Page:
The Blog of
Nadine Dorries
Why do you want to go and put stars in their eyes?
Posted Saturday, 10 February 2007 at 11:51

 

If you are seriously hip like me (joke), you will know that is a song by teenage artist, Just Jack - novel name.

 

Being a teenager today is nothing like it was in my day. Sex is commonplace at fifteen. There is no mystery, no magic, nothing is special anymore. STI’s are commonplace and rising rapidly and teenagers as young as thirteen turn up at GUM clinics for help. (Genito Urinary Medicine).

 

 My fifteen year old is still naive, still a mummy’s girl, and still believes everything I say. The day they were being taught at school how to place a condom on a banana, I almost wept with relief that she was ill. Omigod! Am I becoming the next Mary Whitehouse?

 

 She is beautiful, in mind and looks, thinks the best of everyone and everything – her blonde curly locks and her big blue eyes make everything innocent, but I can’t compete with Just Jack. I can’t compete with every sexually explicit movie to hit the screens. I can't compete with every teenage mag or perfume advert to hit the billboards, and I certainly can’t compete with X factor or pop Idol, or Kate Moss. Every teenager wants to be a star.

 

I am at a loss to know what to do when it comes to the bottles of Smiroff Ice which I happen to disscover in her friend’s bags when they come to stay. Maybe that’s why my house is so popular for sleepovers? Yes, I do check the bags.

 

I have my beautiful naive daughter in the palm of my hand for only weeks or months and certainly not past the Reading festival on August 24th. Little does she know I have booked her camping spot in the family arena, a desperate last gasp attempt by myself to keep her young, to protect her from whatever she may be exposed to on other sites! She promised me she would never be older than ten.

 

Sometimes I want to scream and rail against the subliminal exposure our teenagers are subjected to. Omigod! – I am becoming the next Mary Whitehouse! When my daughter put her hand over my eyes during the intimate scenes in Shakespeare in Love, mild by any of today’s standards, and said, laughing, “Don’t look mummy”, is this where it’s at today? Are our teenagers more confident and knowledgeable than we ever were? And is this a good thing?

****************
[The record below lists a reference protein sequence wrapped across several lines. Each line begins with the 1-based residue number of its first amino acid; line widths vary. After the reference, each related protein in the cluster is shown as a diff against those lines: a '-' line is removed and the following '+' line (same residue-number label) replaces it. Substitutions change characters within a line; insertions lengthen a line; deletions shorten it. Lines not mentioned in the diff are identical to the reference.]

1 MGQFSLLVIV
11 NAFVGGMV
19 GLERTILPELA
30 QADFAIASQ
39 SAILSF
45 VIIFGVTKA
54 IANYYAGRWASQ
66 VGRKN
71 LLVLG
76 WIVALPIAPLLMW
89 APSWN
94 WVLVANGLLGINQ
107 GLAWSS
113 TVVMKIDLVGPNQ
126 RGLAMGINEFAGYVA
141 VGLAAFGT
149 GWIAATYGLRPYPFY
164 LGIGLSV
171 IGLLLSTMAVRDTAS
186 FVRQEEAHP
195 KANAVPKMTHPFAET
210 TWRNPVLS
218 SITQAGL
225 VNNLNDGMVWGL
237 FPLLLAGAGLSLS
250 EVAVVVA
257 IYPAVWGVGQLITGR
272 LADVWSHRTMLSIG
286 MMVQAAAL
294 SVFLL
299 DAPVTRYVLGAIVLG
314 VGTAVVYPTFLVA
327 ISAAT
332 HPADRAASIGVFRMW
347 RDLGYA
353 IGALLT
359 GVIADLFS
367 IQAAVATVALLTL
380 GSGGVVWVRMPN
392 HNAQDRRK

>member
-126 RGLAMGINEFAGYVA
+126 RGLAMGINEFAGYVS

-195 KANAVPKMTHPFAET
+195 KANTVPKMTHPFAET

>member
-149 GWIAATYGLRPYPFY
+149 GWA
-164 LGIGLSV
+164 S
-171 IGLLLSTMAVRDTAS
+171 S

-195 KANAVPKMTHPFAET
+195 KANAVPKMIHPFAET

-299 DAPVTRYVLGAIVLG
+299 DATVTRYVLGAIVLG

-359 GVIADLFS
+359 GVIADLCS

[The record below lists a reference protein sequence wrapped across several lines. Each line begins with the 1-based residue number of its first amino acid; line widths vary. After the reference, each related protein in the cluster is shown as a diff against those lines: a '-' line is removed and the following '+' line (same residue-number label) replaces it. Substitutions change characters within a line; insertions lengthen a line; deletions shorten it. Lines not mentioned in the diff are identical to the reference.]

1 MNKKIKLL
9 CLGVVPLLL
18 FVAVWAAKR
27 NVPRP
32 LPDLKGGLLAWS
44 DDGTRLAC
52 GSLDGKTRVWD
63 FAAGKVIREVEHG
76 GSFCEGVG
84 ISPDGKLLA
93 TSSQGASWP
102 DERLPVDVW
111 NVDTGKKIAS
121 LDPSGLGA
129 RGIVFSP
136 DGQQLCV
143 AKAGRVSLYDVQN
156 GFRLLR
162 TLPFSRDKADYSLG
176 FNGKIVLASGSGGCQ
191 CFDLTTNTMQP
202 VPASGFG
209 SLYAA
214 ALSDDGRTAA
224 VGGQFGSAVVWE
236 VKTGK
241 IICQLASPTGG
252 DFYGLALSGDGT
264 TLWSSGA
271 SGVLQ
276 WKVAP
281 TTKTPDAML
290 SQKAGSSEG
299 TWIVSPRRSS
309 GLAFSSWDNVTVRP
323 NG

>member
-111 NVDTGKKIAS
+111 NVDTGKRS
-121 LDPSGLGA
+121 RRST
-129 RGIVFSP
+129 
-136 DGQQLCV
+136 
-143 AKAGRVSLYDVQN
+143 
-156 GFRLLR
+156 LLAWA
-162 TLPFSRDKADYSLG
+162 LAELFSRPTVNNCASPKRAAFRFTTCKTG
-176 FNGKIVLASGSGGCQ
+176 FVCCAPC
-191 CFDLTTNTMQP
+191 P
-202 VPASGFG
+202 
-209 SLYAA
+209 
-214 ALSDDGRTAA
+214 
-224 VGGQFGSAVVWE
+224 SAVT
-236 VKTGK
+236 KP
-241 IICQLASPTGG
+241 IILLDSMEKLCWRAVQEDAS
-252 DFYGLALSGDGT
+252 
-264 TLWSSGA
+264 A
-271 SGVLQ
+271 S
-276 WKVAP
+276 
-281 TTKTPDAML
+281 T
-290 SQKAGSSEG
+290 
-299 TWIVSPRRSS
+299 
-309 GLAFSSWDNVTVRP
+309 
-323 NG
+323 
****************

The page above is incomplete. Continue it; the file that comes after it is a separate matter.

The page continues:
I think the celebrity obsessed culture we live in sets our young people up for a fall.

 

Why do you want to go and put stars in their eyes? Kate Moss and Just Jack et al  have a lot of disappointment and discontented childhoods to answer for.

 
 
 
Anonymous said:
Responded: Monday, 12 February 2007
I'd love to know exactly what Just Jack has done to earn your ire. The song from which you borrow the title of this post is a well-observed attack on the manipulative culture of "Reality" TV, especially the various talent contests which encourage people to humiliate themselves on national TV, take a few talented ones and then exploit them until the next series comes along and the programme-makers dump the star they found last year and start the process all over again.
 
 
Nadine said:
Responded: Tuesday, 13 February 2007
Just Jack made it to the Birmingham Carling Arena last week through the snow, bumping his car, risking life and limb - and then sang to my daughter because he was obviously impressed that she knew the words to every one of his songs. He is a hero, a role model, I applaude him. I even love the stars in your eyes song and had it on repeat tonight as I packed.A little bit like Streets, but, hey, who cares?
 
 
Anonymous said:
Responded: Tuesday, 13 February 2007
"My fifteen year old is still naive, still a mummy’s girl, and still believes everything I say" Why do so many parents believe this?! I can assure you, if she's mixing with people her own age in a normal school, this is certainly NOT the case. I think parents need to accept that from the age of 13/14 their children grow up very quickly. Every parent thinks that their kid is different - even I did - but I can assure you, they're not. You need to prepare your daughter for adult life during her most vulnerable years; which are 15-18.
 
 
Anonymous said:
Responded: Wednesday, 14 February 2007
What's wrong with kids learning to put condoms on bananas? You mentionned that there is a huge rise in STIs? Well, this is a helpful way to make people aware of contraception.
 
 
 
Contact Nadine
You can contact via eMail at: dorriesn@parliament.uk

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Nadine Dorries MP
House of Commons
London
SW1A 0AA

For a surgery appointment call
0207 219 4239

 
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